A sustained dark night of the soul, Nina Menkes' "Dissolution" plunges into the disturbed mind of a man haunted by his murder of a Tel Aviv pawnbroker.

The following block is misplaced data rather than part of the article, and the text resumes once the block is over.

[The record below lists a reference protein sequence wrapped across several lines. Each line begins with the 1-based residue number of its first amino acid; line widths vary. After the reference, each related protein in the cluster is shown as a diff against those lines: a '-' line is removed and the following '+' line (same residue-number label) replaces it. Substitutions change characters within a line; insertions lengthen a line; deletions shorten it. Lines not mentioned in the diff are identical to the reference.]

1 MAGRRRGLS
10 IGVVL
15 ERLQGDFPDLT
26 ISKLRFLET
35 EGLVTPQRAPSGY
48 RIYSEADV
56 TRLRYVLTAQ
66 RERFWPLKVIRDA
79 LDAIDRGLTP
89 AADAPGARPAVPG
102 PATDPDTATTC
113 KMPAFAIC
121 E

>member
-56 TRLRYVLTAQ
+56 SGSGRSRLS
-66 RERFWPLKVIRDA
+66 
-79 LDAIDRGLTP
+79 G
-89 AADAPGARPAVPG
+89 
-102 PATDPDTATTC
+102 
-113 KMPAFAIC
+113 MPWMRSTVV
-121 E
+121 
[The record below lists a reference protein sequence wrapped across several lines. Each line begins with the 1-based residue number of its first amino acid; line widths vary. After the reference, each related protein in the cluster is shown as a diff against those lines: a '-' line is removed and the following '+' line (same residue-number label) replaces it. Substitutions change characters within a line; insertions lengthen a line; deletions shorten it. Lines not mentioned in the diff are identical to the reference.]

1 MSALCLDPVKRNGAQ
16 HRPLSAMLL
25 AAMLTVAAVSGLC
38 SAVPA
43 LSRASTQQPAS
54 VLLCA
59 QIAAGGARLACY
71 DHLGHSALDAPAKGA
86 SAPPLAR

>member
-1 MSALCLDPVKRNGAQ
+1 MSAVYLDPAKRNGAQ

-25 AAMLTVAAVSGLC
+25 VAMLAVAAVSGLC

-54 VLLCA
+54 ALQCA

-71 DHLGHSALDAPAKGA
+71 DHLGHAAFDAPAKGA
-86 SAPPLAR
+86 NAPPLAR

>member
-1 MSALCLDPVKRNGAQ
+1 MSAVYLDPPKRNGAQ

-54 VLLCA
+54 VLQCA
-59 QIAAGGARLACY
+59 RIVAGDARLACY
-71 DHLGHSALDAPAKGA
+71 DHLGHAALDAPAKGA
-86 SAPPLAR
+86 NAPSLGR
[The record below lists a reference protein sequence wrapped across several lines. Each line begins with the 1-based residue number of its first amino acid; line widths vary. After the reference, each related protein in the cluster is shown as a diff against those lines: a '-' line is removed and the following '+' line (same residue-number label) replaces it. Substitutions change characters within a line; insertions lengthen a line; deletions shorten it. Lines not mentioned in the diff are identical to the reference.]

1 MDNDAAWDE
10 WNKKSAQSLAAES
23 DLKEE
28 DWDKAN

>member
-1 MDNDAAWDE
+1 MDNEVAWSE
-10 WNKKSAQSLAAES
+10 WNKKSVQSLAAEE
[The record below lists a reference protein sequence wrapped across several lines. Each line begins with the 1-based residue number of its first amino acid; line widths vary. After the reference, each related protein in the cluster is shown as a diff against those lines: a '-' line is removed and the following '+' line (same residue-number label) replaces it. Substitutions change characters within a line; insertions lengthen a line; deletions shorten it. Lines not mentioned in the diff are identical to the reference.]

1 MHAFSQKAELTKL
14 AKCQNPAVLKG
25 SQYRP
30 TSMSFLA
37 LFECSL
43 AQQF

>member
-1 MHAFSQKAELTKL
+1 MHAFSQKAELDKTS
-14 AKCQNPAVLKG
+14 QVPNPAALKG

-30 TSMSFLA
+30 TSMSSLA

A sustained dark night of the soul, Nina Menkes’ “Dissolution” plunges into the disturbed mind of a man haunted by his murder of a Tel Aviv pawnbroker. Though not directly adapted from Dostoevsky’s “Crime and Punishment,” pic takes the novel as its mainspring, with Menkes straying as far from the material as befits her engrossing, visually acute and intensely personal filmmaking. Though gradually building up international critical support, “Dissolution” has been strangely overlooked by many fests. Stateside playdates in Los Angeles and elsewhere are imminent.Distinguished by an authentically surrealist aesthetic and a fascination with women in extreme emotional states, Menkes’ films are sui generis among American independents, yet distinct from what might be facilely labeled “European” style. While it extends her interest in the mysterious capacities of black-and-white cinematography (on display in her previous film, “Phantom Love”), “Dissolution” represents a break from her previous work by concentrating on a central male character, known only as “Man” (played with unnerving intensity by non-pro Didi Fire, also credited as co-editor and as a contributing writer to Menkes’ script). Pic also marks a return to Israel (specifically Yafo, an Arab quarter of Tel Aviv), where the Los Angeles-based helmer has previously filmed. Fire’s man immediately appears menacing, as he rhythmically sharpens a knife in his dingy apartment like a warrior readying for battle. He may only be doing this to cut an especially tough slice of cow’s lung he buys in a butcher’s shop, an exchange that also suggests this guy is poor and a bit of a trickster. He’s weeks behind on his rent, much to the disgust of his stressed-out landlady (Zeynab Muchareb), and whiles away his days either flopped on his bed or hanging out in cafes with a talkative friend (Slava Bibergal). Direct echoes of Dostoevsky appear when the man visits crusty pawnbroker Malka (Filina Klutchkin) and haggles over the price of a supposedly antique watch. During the man’s subsequent visit, Menkes’ camera remains outside Malka’s apartment, effectively eavesdropping on screams and sounds of a struggle. Becoming unhinged, the man pilfers some jewelry from Malka’s flat and buries it in a forest glen outside of town. These actions serve as a prelude for the film’s fascinating second half, which captures the man’s growing isolation and paranoia, with a minimum of dialogue and maximum of beautifully judged elliptical editing. The man is viewed with suspicion by younger Arab men in his immediate block (particularly after a near-fatal domestic incident across the street), some of whom dog him as he wanders home from long, aimless nights in a bar. There, he’s ironically befriended by a veteran cop (Yohanan Harrison), who can sense that something’s amiss. Perhaps Menkes’ most distinctive cinematic expressions come through in purely visual terms, as with incidents involving creepy insects and snails invading the man’s personal space; a dream of a horse being beaten (one of the scenes directly taken from Dostoevsky’s novel); and his increasingly strange sightings of the landlady’s daughter, Yasmeen (Nadia Tarazi). Unlike many of Menkes’ films, which emphasize large interior and exterior spaces that function like characters unto themselves, “Dissolution” generates an intensely claustrophobic vibe that can elicit a queasy feeling in the viewer, particularly in many closeups of meat being chopped and cooked. Unexpectedly, this effect is hand-in-glove with an emphasis on extreme long shots, sometimes from pronounced high angles. Menkes’ co-lenser Itay Marom and production designer November Wanderin make outstanding contributions.